Today I came across an interesting problem;
I’m a big fan of Table Storage but its potential is yet to be realised because the tool support just isn’t a match for databases. We’ve got a solution which lays down a lot of data into Azure Table storage but the options to view that data is limited. There are plenty of available viewers including Visual Studio, Azure Storage Explorer and others. The problem with all of these viewers is they are limited to plain old tablular data views.
What if we want to “visualise” the data? Is there a tool to provide a graphical view of my Table Storage data?
Sure, we could open Visual Studio grab a charting control deploy a WebRole to build images from the data but I’m no fan of writing code, and prefer to build solutions on the shoulder of others. This, naturally, got me to thinking about Excel!
Microsoft in their wisdom and a view to the future of an “Open Data” world used oData to interface with Table Storage. oData is a REST protocol built for interacting with data stores over HTTP. The entire Azure Data Market is presented through oData and there are some great examples of presenting data through oData (like the Netflix API).
With that said, shouldn’t it be easy to point Excel at the oData interface and chart the data?
Yes and No.
Yes Excel has the ability to interface with oData through both the PowerPivot plugin add on and natively in the latest version of Excel 2013
But if you point directly at your Table Storage URL endpoint then you’ll get an access denied message. The problem is there is no way to express your table storage credentials to connect to the data store. And it’s more complicated than just adding the storage key onto the request because the Azure implementation of Table Storage requires that authentication headers have just a hash of some request parameters and the storage key. (This is sensible since your secure storage key never needs to cross the wire.) The concept of the “SharedKey” and SharedKeyLite” are well described here.
So what we really need is a local proxy that will intercept the requests from Excel or other clients and insert the required SharedKeyLite Authorization header. One of the best and most powerful local proxy servers is … Fiddler. Fiddler provides an “Extension” plugin architecture that gives us just the hooks required to implement our authentication logic as requests are being intercepted.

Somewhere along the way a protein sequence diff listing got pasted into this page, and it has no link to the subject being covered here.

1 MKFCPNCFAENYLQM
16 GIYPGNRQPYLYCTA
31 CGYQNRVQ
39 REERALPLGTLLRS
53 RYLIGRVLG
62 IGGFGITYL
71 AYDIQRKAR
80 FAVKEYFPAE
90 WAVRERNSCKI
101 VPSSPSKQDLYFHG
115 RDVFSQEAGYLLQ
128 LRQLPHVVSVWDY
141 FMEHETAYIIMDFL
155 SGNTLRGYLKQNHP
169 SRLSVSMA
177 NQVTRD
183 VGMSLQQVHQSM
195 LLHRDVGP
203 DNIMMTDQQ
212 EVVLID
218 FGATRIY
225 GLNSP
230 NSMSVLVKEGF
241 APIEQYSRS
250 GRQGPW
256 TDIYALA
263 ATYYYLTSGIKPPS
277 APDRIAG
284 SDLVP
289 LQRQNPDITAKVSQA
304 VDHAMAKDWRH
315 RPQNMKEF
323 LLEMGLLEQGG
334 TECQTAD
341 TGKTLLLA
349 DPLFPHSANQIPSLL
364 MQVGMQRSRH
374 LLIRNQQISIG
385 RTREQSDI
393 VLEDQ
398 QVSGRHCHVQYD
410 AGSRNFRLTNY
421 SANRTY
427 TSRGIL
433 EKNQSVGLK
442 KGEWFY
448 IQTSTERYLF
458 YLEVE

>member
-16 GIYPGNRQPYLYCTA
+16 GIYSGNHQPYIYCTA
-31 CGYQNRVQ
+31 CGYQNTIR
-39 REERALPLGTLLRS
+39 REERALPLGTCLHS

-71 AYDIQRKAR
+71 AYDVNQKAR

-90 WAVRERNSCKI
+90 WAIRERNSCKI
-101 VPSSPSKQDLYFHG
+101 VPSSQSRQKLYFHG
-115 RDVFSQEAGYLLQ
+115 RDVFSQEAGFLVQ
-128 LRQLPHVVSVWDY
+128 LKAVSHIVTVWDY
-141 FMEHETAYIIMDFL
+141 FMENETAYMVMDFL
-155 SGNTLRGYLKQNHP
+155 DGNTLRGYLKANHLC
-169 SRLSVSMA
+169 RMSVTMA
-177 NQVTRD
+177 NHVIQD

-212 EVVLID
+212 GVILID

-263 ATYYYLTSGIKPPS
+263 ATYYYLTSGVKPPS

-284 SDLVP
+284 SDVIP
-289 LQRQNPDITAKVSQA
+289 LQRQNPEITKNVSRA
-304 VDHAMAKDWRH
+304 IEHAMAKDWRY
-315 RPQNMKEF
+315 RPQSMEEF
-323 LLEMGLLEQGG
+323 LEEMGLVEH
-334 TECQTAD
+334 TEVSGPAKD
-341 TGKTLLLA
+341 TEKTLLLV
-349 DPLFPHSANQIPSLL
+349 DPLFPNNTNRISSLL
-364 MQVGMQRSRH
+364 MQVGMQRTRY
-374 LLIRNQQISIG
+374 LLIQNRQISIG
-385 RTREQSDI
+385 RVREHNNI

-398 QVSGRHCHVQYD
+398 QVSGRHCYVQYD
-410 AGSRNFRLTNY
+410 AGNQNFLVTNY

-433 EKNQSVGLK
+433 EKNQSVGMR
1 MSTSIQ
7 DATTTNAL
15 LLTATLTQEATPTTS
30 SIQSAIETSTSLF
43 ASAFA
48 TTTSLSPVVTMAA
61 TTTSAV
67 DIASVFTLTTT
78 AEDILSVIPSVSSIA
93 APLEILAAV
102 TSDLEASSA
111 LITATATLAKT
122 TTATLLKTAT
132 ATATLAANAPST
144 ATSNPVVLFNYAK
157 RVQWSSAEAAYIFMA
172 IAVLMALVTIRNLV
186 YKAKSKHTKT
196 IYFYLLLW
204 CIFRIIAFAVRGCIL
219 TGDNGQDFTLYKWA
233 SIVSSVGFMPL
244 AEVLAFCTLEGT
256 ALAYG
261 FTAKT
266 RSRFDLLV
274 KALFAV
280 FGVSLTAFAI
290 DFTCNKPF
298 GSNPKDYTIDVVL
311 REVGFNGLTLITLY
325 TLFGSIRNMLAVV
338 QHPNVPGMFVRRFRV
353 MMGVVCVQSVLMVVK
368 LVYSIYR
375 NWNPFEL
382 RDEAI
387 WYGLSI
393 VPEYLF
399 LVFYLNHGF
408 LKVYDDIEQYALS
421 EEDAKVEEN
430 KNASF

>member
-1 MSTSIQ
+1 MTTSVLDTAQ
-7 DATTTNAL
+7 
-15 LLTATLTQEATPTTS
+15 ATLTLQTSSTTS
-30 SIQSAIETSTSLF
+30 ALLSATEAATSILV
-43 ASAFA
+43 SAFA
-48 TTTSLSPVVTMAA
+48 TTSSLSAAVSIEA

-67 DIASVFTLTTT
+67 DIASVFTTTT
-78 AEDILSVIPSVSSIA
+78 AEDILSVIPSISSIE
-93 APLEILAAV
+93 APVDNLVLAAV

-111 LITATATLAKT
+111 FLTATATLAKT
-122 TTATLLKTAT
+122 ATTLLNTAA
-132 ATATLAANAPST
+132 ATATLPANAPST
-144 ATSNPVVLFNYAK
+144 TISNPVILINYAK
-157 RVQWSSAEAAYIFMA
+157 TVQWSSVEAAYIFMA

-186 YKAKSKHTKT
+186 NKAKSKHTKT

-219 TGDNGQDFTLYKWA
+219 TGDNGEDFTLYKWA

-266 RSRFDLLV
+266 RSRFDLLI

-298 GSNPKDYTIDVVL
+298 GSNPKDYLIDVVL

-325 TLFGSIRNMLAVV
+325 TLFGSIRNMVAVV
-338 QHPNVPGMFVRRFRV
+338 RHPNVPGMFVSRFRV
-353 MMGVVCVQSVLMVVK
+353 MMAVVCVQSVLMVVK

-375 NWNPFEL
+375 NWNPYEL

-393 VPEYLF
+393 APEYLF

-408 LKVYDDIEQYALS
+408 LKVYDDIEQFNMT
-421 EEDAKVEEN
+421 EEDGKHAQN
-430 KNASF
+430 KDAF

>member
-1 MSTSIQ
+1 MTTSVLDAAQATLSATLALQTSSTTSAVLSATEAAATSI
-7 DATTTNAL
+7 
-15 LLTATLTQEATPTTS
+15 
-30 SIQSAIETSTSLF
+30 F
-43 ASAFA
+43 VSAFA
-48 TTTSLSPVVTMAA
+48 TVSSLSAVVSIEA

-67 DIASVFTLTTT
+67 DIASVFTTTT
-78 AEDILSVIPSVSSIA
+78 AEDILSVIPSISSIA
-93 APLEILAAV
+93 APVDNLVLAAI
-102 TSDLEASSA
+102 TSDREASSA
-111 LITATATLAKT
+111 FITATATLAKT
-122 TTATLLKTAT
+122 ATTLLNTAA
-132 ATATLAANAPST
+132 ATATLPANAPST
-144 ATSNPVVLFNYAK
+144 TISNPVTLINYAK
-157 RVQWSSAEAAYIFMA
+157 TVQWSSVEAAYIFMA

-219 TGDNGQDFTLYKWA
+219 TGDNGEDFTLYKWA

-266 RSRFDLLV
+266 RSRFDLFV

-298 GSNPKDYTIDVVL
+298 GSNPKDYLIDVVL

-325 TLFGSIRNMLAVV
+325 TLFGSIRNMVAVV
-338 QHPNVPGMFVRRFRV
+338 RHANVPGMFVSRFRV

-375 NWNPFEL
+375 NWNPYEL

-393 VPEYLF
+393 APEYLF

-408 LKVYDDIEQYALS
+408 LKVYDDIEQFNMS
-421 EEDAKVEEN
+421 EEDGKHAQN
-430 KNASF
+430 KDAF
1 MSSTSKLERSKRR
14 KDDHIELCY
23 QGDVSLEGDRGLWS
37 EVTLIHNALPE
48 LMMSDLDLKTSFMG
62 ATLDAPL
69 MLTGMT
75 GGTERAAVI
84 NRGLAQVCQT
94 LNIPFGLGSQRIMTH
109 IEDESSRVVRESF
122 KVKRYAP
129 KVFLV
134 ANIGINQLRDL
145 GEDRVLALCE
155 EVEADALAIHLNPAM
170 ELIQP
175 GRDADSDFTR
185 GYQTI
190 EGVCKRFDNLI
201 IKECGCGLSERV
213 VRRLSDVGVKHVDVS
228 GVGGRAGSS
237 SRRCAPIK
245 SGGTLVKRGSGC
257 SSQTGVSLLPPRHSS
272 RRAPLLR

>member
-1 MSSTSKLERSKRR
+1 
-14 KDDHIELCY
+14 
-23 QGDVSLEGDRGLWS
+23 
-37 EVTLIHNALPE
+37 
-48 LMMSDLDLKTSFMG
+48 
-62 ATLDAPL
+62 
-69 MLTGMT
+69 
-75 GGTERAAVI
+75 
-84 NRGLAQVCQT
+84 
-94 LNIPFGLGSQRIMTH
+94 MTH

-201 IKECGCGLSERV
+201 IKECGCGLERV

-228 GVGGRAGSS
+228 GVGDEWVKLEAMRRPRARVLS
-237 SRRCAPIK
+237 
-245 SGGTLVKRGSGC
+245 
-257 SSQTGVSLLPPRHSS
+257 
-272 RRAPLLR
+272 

If your interested in how to build such a Fiddler extension, build the source [office src=”https://skydrive.live.com/embed?cid=E7F2E3C8DA56735E&resid=E7F2E3C8DA56735E%213782&authkey=AIUvBnb0Kja_gaI” width=”98″ height=”120″], otherwise just grab the assembly [office src=”https://skydrive.live.com/embed?cid=E7F2E3C8DA56735E&resid=E7F2E3C8DA56735E%213783&authkey=AKJODwvk1i-ebQE” width=”98″ height=”120″] and drop it into \Program Files (x86)\Fiddler2\Scripts. Next time you start Fiddler there will be a new Tools menu item “Azure Auth…” to set up your account and storage keys.
After which, the extension will watch for any requests to youraccount.table.core.windows.net and will intercept and add the required Authorization headers for the Azure Table Storage. To test it out, launch a browser (for IE you’ll want to turn off the default feed reading view as per this article) and browse to the URL http://youraccount.table.core.windows.net/Tables(). This will return all the tables available in your account.
Now try with Excel using one of your tables using Data->From Other Sources-> From oData Data Feed
And Choose your table
Finish the Wizard and then choose one of the Excel data presentations
Now you can chart your Azure Table Storage data with no code!
Note: updated now to include oData paging.